Do you want to be a better writer?
If you you want to be a better writer — of blog posts, fiction, ad copy, or anything else that involves stringing words together — you need to keep your nose buried in books.
The best writers are also voracious readers; they feast on books like a 350-pound NFL lineman stuffing his face at an all-you-can-eat buffet.
Your favorite writers hunger for books.
And chances are, you hunger for books, too. My guess is, you’re a reader.
I am, too. And one of my favorite things to do with fellow readers is to chat about books.
So I thought it would be fun to start an informal Just Add Hustle Book Club.
Here’s how it works:
1. I’m going to list each book I read this year followed by a few sentences summing up the book.
2. If you’ve read any of the books listed, share your thoughts in the comment section below. Or, if you have a book you’d like to recommend, let the community know!
Like I said, it’s a super informal book club.
But, I think it could be a cool way to spark conversation!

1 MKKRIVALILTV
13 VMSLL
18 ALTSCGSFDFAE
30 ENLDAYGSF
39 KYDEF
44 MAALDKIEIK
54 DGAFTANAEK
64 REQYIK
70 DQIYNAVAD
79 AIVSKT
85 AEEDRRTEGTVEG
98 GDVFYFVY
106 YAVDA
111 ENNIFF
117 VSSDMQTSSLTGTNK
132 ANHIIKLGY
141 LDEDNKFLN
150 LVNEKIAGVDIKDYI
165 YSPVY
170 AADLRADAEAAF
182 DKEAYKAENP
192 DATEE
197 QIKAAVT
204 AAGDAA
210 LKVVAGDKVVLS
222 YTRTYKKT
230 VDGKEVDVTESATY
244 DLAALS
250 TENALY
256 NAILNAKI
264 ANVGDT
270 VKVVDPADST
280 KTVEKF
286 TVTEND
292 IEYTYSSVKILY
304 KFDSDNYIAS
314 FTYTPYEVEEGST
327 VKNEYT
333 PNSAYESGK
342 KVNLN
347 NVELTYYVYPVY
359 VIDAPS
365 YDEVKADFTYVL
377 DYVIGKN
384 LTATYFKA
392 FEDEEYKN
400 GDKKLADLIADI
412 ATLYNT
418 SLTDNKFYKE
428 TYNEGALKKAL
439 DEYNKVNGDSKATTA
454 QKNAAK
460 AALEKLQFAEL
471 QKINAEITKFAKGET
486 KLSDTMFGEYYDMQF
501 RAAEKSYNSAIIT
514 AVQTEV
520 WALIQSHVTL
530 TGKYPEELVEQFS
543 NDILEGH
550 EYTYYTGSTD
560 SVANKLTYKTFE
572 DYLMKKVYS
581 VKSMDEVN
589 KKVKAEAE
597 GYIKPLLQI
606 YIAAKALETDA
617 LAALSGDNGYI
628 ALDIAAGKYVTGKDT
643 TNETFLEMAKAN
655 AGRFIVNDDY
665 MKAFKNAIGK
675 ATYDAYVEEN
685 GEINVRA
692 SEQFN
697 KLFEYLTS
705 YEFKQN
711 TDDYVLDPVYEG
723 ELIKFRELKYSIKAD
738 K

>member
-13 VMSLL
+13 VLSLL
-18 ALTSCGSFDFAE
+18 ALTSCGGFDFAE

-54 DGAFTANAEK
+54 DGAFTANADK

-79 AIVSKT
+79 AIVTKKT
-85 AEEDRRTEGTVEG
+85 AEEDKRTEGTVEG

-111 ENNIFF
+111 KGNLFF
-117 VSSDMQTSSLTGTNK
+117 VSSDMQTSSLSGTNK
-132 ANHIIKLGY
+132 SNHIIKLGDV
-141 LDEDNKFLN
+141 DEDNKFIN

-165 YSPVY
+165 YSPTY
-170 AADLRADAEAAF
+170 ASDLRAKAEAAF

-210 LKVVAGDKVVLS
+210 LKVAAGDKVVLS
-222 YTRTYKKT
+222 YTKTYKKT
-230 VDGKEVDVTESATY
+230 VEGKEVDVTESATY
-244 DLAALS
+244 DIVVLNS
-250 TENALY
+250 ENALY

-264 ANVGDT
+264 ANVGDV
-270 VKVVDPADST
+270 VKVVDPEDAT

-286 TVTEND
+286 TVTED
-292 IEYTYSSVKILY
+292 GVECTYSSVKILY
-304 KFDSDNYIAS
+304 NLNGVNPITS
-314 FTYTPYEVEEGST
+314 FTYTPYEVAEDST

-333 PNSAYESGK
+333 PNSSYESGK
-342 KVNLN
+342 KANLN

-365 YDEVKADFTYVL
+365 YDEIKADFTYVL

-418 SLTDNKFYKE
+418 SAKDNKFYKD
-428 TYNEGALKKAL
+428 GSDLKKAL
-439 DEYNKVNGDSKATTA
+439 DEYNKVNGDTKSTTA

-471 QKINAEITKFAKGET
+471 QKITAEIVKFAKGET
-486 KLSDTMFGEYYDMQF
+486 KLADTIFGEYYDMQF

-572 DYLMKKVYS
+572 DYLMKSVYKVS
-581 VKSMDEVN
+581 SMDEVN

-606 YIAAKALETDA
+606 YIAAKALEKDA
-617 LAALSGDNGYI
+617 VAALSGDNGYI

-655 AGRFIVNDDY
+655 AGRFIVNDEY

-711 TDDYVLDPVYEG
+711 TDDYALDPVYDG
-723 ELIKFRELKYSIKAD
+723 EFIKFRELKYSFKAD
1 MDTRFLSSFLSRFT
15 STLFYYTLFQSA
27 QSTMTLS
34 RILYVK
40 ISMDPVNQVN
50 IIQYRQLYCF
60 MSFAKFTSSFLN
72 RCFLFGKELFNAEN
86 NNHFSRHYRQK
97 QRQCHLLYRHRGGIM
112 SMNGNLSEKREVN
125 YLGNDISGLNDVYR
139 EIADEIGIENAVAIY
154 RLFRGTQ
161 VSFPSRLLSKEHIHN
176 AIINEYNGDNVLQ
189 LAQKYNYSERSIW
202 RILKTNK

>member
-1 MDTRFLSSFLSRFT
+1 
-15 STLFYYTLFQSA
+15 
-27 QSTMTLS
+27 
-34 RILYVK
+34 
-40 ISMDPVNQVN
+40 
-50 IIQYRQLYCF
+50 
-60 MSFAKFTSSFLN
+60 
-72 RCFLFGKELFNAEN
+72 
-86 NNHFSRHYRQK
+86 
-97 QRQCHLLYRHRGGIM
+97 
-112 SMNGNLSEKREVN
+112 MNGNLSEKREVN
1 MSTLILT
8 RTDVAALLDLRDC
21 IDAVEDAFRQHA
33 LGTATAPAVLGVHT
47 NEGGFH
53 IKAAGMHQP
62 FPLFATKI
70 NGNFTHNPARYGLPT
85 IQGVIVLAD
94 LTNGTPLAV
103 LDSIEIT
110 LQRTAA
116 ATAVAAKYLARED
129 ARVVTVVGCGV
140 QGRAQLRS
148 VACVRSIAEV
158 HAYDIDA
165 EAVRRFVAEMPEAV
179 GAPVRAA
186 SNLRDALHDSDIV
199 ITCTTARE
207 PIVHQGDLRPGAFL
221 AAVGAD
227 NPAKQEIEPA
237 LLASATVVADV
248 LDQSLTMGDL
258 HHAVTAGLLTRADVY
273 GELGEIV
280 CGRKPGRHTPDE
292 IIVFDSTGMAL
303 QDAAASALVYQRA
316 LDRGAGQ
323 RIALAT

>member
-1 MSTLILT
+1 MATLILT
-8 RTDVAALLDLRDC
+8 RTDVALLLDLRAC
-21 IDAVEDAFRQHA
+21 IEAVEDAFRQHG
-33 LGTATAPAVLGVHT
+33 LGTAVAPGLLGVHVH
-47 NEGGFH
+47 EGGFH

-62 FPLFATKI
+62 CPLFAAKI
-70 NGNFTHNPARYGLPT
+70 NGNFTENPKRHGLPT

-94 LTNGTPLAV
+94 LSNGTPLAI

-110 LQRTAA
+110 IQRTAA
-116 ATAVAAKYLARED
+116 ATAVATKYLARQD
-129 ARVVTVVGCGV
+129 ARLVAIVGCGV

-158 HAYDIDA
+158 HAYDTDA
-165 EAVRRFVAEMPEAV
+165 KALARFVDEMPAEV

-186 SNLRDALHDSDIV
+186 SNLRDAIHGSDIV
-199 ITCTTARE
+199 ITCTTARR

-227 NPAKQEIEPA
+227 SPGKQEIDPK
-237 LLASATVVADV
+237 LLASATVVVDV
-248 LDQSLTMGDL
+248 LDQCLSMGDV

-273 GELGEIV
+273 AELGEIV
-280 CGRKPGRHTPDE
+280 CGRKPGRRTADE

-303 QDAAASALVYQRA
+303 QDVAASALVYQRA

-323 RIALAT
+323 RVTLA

I want to hear your thoughts on any of the books I’ve read; and, even more than that, I want to hear your recommendations on what to read next.
One quick note about the links on this page:
If you click on a book link, you’ll be taken to the book’s store page on Amazon.
These are affiliate links, which means if you buy the book from Amazon, I receive a small commission.
This commission helps me cover the costs of running the site, which is a big help.
Of course, you can also find the books at your local bookstore, library, or wherever fine books are available where you live.
So wherever you find one of these books read it, think about it, and share your thoughts in the comments section!
1. How To Write A Good Advertisement – Vic O. Schwab
If you’re going to read only one book on copywriting, make it Vic O. Schwab’s How To Write A Good Advertisement.
How To Write A Good Advertisement distills Schwab’s decades of copywriting know-how (Schwab is often hailed as the greatest mail-order copywriter of all time) into an easy-to-read, actionable book.
Although How To Write A Good Advertisement was originally published in 1942, it remains immediately relevant to our digital age.
Read the book and you’ll discover: The 5 Fundamentals Of A Good Advertisement – How To Gain And Hold Your Reader’s Attention – 100 Proven Headlines And Why They Work – How To Paint Pictures With Words – And so much more.
I read How To Write A Good Advertisement once a year. And if you’re interested in captivating your readers no matter what you write, I urge you to do the same.'Make sure whatever you write is easier to read than it is to skip. Never be boring.'Click To Tweet